Nature and nurture both have roles to play.

But what of free will? If we are a product of genes and of our environment do we have much of a say in what we do? Who is this ‘I’ whom we refer to? Buffeted by both, it seems we have little to do but blame or thank history, geography and biology.

This is what it comes down to at the moment of choice about something, are we responsible for what we choose to do? You might say you are guided by values, beliefs, by ‘who you are’ and yet people do change their mind about quite fundamental things. Renouncing a religion or political affiliation for example… would this be due to a change in the environment, to what you are reading or who is convincing you? Would you be different if you were born in North Korea rather than South London? Or Hampshire?

If we accept biases we are born with, are we more free to reject them? Are we more open to the feelings and beliefs of others? Or do we hate them for it?

Is freedom of will completely without constraints? What would a person be like who was not in some way a servant of his or her environment and biology? Someone completely free would probably have to be locked up for his or her own good. One minute they would murder, the next they would laugh and cry and compose a symphony, and play it loud at 1 am.

Yet, we know, when we do something that it is the ‘I’ that does it. I am a product of my environment and genes, that I might be a servant to them is one thing. It doesn’t mean I’m a slave.

Do we need schools? Yes. To create a positive environment in which all can flourish, and in which they can realise their freedom. This freedom involves constraints and becoming aware of their importance. That everyone’s environment is different makes a difference, this is where our lived humanity comes into play. In the end a society in which everyone has to smoke twenty a day is, of course, inhuman, but we should aim for everyone to have an education, and a good one. However, were we to receive exactly the same education worldwide that would be inhuman too, although our differences in IQ would be  more heritable, what would we have lost?

So teach, learn, and not worry too much about our genes… they make a difference but if you want to make a large difference teach great stuff and teach it well. It can be life-changing and life affirming.

 

NB: In writing this post I am indebted to the book Freedom Regained by Julian Baggini it is also the source of the quotes.

Democratic Education is no Utopia

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Don’t say goodbye to Mr Chips!!!

Maybe its because I’ve read Lord of the Flies but I’m not sure putting children in charge of education is the best thing for them, our schools, or, indeed, all of our futures. In her ‘Utopian Thinking’ piece in the Guardian, Rachel Roberts argues:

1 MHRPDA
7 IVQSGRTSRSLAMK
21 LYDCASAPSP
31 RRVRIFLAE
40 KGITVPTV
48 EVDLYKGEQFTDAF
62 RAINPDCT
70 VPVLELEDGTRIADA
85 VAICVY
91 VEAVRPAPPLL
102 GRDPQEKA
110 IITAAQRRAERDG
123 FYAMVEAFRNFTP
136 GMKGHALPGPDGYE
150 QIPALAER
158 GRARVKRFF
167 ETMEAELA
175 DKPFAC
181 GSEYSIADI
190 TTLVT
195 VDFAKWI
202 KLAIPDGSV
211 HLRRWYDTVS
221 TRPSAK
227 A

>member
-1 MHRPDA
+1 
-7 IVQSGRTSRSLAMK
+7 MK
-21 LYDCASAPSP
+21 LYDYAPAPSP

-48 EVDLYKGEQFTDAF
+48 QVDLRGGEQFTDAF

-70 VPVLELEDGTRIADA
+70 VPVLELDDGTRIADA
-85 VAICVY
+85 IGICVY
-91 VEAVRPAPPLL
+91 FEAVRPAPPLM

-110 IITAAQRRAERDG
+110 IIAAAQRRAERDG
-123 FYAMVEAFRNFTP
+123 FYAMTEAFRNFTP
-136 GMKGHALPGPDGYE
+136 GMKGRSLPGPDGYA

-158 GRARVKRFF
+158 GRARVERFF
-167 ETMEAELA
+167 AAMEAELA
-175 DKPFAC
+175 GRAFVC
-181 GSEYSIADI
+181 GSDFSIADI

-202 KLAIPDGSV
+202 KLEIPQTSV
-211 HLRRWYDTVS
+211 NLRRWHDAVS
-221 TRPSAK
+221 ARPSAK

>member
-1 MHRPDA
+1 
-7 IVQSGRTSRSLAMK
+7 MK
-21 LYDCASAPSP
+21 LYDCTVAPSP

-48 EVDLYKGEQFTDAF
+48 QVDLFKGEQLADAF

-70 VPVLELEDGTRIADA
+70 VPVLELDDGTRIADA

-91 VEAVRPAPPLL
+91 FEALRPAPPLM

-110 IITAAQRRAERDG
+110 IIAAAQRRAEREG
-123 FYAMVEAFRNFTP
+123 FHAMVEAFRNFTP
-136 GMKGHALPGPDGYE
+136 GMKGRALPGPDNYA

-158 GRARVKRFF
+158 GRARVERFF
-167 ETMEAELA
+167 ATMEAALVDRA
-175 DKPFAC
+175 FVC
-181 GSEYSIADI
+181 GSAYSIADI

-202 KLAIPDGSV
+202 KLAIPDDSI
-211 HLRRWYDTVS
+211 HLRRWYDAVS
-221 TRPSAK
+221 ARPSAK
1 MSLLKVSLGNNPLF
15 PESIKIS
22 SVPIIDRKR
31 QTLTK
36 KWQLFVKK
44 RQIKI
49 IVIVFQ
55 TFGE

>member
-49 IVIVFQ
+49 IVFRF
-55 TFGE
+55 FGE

There are a few things we are teaching our children that will be redundant. First, memorising and regurgitating a lot of information – they have information at their fingertips, quite possibly beamed directly into their brains by the time they become active participants in adult society. Second, being told what to do – if they are going to have to resolve problems that have never been faced before they need to know how to think creatively, not follow. And, finally, they do not need to be subordinates on the bottom rung of an authority structure that prepares them simply to obey regardless of the orders – they need to be regarded as the experts that they are.

I don’t know whether Rachel has children or not. Imagine, however, if children were brought up by their parents following this fashionable approach. No learning to read, it might be beamed into your head in the future. No telling you what to do, no toilet training, shit when and where you feel like it: Reductio Ad Abturdum… No following any adult orders at all, just cross that road, I don’t want you to obey me, be the expert that you are, under the wheels of that car.

I have an inkling this is not what she means. I expect her views are not shaped by the home experience, I expect she has a fondness for a degree of adult authority in the home. Though I don’t know. But it is the school that is the target of most of her ire. Roberts is an education consultant.

So what does an education system that isn’t entrenched in top-down authority structures look like? What does it take to get to the point where children are entering our adult world with the wisdom and intuition required to navigate the abundance of information and ride the waves of unexpected new realities?

Democratic education is needed

The answer: put children in charge of schools. Allow them to decide when, where, what, how and with whom they learn; have them resolving real problems day in, day out…